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Even The Low Estimates Of Damage To Portland By A Major Earthquake Promise A Multibillion-Dollar Disaster

The worst-case scenario for a major earthquake hitting the Portland area — and one might be overdue, geologically speaking — is thousands of deaths, many more homeless and as much as $80B in property damage.

Downtown Portland

That is the conclusion of a new report by the Oregon Department of Geology and Mineral Industries.

"The damage estimates are significantly higher than those given in previously published studies for the area," the report said, citing better data about Portland-area buildings than previously available.

"The report provides damage and casualty estimates to buildings, people, and key infrastructure sectors resulting from a major earthquake in the Portland metropolitan region by using updated local geologic information and recent advances in loss estimation methods."

Among other factors in the potentially high damage totals is that many Portland buildings were built using unreinforced masonry, the report said.

Another reason for the cost of a major earthquake is the concentration of critical infrastructure around Portland. The 3,076-square-mile study area, which includes Multnomah, Clackamas and Washington counties, is home to 1.6 million people but also all of Oregon's major liquid fuel port terminals and the state's largest airport.

What counts as a major earthquake? The report studied two possibilities, but the biggest of the big ones would be a magnitude 9.0 event involving the Cascadia Subduction Zone, which is off the coast of Oregon.

A recent example of an earthquake of this size is the 2011 event off Japan that caused massive damage to that country, including the Fukushima meltdowns, and which is thought to be the costliest disaster in history.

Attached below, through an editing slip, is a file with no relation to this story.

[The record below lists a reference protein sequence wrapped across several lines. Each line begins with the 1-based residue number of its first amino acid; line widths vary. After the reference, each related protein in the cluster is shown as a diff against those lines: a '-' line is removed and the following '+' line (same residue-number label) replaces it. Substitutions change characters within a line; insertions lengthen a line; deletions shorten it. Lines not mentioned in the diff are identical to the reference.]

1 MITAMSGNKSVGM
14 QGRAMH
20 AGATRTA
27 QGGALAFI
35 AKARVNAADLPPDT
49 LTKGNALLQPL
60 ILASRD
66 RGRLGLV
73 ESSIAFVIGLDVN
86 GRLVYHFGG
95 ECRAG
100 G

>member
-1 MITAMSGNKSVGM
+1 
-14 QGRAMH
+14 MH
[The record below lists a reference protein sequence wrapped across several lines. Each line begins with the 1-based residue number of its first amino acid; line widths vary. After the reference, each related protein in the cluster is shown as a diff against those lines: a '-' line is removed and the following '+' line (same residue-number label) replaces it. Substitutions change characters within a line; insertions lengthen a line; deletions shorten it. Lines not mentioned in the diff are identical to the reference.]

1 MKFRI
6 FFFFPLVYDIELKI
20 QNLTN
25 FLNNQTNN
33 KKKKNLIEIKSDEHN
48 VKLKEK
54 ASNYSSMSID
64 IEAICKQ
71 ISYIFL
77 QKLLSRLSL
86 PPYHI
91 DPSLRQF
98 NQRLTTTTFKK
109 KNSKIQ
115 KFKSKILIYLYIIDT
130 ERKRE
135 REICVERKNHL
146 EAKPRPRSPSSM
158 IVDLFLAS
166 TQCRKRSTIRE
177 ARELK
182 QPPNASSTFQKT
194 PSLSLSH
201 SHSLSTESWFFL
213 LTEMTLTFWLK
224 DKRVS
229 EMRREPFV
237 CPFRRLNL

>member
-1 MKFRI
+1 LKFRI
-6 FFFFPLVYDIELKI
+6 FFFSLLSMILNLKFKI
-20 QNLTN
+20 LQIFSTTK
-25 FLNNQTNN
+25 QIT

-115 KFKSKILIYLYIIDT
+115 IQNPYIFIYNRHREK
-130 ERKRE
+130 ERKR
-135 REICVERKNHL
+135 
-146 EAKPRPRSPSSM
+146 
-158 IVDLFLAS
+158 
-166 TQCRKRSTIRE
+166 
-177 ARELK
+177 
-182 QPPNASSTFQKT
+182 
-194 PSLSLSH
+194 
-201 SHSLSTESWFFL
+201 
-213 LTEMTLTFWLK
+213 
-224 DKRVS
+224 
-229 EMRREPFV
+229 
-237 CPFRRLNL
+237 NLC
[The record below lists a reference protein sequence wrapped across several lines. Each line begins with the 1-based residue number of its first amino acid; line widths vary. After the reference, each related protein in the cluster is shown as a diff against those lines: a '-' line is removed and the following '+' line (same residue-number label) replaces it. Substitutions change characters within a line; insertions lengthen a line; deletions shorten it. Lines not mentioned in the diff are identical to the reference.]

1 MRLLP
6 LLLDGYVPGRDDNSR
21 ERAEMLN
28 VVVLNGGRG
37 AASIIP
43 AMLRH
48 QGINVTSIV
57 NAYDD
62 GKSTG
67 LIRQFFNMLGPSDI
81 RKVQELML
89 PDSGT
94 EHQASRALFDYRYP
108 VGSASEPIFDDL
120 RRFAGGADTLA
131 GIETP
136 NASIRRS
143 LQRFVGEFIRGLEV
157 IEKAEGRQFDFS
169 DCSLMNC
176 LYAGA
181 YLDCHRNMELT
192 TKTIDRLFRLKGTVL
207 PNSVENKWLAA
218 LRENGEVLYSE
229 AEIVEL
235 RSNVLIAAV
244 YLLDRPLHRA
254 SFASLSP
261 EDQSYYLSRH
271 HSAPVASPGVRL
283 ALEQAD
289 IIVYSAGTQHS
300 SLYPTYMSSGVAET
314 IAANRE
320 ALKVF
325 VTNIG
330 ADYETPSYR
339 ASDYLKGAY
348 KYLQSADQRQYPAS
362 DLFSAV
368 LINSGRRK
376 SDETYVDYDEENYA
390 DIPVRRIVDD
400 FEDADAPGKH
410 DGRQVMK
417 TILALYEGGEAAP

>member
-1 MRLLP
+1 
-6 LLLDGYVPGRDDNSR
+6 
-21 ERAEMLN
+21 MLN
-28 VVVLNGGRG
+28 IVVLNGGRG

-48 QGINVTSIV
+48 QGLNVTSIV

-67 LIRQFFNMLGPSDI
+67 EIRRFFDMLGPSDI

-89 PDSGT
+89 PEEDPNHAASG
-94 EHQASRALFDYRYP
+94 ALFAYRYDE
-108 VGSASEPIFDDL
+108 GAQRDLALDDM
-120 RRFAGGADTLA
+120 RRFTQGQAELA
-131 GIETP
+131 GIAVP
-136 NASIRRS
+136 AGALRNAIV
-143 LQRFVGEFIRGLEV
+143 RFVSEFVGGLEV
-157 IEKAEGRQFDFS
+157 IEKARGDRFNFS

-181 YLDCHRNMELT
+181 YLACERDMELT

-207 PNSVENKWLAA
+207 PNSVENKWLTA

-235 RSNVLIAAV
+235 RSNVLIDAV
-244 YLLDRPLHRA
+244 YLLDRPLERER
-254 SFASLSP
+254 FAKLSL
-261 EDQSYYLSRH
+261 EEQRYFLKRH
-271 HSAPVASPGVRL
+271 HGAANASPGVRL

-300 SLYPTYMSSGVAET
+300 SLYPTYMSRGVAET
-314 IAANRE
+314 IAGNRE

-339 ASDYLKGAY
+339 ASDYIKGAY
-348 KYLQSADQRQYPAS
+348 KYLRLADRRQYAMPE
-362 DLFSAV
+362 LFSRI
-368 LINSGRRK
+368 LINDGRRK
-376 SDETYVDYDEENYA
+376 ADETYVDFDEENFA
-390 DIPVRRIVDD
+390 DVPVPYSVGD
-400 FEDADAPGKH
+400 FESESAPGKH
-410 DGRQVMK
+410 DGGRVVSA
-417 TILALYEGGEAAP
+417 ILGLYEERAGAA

"A Cascadia Subduction Zone (CSZ) magnitude 9.0 earthquake will have a severe impact on the three-county area, with building repair costs totaling $23.5B and $36.7B," the report said. "Although damage estimates vary widely throughout the study area, no community will be unharmed. 

"Depending on the time of day an earthquake occurs, casualties may be in the thousands or low tens of thousands. The earthquake will generate several millions of tons of debris from damaged buildings."

Cascade Subduction Zone
The edge of the Cascadia Subduction Zone is marked here by a black line roughly paralleling the coast of Oregon and Washington. At that point, the Juan de Fuca Plate is sliding underneath the North American plate to the east, causing periodic major earthquakes.

The report also posited a magnitude 6.8 quake on the Portland Hills Fault, which is inland, and considered less likely. Though not as much energy would be released by such a quake, its proximity to the Portland area would make it the worse of the two, with repair costs estimated between $60B and $83B. 

Movement of the CSZ is more likely because it has been the source of 40 or so major earthquakes over the last 10,000 years. By contrast, the Portland Hills Fault is believed by seismologists to have only produced two major seismic events during the last 15,000 years. 

"This study addressed a major need for consistent, updated earthquake damage estimates in the Portland metropolitan region," the report said. "The data are intended not as an end in themselves, but as a platform for counties, jurisdictions, and communities to better understand their needs to prepare for, respond to, and recover from a major earthquake." 

The report makes a number of recommendations about preparing for such a disaster, including infrastructure protection and first-response capabilities. For real estate owners, the key recommendations are about buildings.

"The majority of buildings in the study area do not meet current seismic building code standards, although the buildings did meet code standards in place at time of construction," the report said. "The state and counties can consider incentives and other options that encourage building owners to seismically upgrade their buildings. 

"Such upgrades will reduce casualties and building repair costs and will minimize potential loss of businesses and workforce housing. Jurisdictions can consider triggers that require seismic upgrades, such as a major building renovation."